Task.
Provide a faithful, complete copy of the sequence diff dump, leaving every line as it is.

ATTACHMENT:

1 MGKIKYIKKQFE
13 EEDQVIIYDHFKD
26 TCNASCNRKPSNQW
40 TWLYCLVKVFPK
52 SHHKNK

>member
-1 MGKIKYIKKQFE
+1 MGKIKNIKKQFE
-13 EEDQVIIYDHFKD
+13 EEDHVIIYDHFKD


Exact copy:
1 MGKIKYIKKQFE
13 EEDQVIIYDHFKD
26 TCNASCNRKPSNQW
40 TWLYCLVKVFPK
52 SHHKNK

>member
-1 MGKIKYIKKQFE
+1 MGKIKNIKKQFE
-13 EEDQVIIYDHFKD
+13 EEDHVIIYDHFKD